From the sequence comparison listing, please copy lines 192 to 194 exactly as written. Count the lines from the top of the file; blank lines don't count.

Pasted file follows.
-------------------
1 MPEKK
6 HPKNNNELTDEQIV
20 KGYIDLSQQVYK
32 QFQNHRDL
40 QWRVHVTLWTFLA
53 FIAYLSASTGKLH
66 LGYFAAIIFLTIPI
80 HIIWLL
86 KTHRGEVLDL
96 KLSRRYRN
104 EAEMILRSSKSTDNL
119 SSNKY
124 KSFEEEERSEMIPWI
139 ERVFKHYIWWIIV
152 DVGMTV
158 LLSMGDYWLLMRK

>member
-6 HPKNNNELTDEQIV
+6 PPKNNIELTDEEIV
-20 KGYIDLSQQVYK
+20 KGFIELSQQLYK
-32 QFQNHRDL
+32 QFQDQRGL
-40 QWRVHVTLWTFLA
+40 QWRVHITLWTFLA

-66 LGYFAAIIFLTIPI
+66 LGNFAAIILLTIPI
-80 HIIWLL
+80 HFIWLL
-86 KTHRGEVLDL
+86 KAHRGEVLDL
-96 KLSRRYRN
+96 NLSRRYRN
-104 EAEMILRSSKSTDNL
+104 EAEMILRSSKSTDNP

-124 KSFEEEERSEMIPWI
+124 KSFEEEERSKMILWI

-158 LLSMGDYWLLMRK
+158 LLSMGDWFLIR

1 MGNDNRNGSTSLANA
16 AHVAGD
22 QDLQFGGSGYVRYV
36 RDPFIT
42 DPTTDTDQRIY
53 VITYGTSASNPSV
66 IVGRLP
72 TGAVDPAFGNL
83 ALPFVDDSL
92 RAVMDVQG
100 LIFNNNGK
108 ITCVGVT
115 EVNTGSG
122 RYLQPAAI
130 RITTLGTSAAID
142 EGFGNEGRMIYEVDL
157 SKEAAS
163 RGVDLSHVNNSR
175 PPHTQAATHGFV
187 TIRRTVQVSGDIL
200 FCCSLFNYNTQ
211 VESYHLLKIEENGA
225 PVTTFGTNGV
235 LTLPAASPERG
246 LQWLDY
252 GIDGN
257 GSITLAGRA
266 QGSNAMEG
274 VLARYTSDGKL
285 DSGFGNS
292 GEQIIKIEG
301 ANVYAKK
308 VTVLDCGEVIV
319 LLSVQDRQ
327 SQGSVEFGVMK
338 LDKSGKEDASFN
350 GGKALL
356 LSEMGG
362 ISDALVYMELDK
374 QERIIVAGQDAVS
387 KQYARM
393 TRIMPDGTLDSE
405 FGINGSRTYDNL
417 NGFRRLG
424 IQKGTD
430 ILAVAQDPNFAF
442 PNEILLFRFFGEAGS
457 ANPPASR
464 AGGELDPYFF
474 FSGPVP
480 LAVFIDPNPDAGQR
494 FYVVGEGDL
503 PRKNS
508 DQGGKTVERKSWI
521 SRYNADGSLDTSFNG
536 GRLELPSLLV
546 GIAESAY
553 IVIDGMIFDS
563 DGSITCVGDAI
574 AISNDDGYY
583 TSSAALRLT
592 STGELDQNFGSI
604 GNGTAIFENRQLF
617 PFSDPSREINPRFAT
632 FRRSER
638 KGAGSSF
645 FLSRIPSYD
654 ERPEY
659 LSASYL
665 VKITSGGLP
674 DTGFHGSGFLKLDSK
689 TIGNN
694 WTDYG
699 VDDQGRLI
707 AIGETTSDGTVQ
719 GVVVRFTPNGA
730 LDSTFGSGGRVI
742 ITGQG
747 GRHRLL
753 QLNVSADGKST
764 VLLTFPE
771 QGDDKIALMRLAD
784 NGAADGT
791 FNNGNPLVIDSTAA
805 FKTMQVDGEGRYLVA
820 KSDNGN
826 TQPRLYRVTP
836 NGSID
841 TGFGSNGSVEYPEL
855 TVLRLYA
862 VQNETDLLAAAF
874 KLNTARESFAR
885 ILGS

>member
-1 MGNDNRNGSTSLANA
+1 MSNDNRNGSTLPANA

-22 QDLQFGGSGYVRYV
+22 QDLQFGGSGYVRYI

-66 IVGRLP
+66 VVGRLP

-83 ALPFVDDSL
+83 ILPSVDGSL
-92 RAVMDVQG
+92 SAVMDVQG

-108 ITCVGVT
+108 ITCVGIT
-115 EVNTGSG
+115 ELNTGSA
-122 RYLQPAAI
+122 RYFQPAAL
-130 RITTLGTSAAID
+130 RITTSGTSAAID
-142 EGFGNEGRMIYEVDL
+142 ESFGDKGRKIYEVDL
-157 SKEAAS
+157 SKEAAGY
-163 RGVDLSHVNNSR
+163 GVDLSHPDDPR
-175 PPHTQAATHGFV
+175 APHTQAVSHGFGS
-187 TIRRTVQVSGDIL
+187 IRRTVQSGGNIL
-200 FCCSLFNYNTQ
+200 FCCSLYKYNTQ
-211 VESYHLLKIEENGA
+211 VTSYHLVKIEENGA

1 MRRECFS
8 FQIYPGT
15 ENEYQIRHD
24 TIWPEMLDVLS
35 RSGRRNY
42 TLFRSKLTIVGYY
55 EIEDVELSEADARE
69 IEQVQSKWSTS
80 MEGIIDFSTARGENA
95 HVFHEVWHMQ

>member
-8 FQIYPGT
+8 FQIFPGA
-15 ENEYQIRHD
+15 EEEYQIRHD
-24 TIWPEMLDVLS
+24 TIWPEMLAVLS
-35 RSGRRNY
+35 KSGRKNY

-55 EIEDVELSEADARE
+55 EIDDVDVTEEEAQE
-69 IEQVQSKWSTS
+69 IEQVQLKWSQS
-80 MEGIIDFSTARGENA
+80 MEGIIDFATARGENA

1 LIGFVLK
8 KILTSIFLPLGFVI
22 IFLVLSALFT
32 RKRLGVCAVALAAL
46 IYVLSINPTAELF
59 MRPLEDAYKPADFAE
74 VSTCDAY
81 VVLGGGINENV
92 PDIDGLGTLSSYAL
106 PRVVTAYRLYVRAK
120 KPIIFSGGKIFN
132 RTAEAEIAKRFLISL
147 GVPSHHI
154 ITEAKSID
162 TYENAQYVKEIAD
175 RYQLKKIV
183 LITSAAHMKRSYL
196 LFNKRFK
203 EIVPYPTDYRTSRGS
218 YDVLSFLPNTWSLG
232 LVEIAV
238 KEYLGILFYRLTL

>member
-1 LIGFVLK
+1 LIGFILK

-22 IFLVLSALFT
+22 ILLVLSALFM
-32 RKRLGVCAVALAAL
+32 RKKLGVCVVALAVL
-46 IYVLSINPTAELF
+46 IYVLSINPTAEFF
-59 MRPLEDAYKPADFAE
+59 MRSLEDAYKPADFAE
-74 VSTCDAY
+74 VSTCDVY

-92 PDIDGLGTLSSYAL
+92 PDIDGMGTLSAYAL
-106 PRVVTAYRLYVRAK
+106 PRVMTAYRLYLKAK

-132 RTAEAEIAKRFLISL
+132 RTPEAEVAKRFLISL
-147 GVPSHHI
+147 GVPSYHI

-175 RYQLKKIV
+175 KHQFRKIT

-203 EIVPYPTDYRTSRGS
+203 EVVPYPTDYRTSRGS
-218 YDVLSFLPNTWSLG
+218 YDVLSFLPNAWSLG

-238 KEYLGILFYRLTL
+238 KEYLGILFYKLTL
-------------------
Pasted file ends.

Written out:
8 KILTSIFLPLGFVI
22 IFLVLSALFT
32 RKRLGVCAVALAAL